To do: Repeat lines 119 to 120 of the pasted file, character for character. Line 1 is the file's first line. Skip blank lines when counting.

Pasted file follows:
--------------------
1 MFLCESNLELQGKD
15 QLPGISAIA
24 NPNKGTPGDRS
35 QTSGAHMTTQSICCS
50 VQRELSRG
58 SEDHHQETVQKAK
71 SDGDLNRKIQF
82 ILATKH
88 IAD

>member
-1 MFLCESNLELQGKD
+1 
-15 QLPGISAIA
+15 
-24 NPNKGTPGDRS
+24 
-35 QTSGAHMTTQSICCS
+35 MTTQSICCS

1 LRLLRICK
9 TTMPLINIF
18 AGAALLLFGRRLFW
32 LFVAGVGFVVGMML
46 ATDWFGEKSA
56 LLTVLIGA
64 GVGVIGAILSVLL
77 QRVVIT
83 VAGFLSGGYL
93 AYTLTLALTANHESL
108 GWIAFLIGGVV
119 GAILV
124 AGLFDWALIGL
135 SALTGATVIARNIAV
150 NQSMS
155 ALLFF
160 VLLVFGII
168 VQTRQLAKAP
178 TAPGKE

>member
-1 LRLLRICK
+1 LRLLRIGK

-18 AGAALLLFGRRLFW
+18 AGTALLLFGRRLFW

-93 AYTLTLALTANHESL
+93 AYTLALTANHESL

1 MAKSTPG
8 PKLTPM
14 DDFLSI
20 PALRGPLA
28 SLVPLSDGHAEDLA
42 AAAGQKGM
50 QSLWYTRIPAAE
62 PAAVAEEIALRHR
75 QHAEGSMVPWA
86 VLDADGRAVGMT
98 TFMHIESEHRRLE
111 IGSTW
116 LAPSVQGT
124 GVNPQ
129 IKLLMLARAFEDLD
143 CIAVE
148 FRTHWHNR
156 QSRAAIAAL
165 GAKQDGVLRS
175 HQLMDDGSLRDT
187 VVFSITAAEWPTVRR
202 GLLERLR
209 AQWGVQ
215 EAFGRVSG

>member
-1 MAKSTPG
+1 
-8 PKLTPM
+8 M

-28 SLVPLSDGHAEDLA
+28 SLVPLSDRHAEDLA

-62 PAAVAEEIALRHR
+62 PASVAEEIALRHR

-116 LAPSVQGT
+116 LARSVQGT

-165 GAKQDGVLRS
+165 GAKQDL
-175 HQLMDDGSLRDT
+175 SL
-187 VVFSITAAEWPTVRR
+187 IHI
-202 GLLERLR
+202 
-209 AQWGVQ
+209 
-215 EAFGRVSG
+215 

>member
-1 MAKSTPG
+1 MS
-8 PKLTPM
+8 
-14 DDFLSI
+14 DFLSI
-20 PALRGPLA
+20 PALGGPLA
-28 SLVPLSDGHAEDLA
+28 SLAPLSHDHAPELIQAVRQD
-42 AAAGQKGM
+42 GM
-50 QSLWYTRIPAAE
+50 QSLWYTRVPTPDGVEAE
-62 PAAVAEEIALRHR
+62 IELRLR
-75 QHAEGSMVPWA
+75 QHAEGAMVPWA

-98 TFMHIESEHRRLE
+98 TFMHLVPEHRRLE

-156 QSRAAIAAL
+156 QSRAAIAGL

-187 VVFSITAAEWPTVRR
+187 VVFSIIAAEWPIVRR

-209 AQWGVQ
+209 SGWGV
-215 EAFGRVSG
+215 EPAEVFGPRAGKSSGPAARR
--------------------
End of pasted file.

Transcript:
-215 EAFGRVSG
+215 EPAEVFGPRAGKSSGPAARR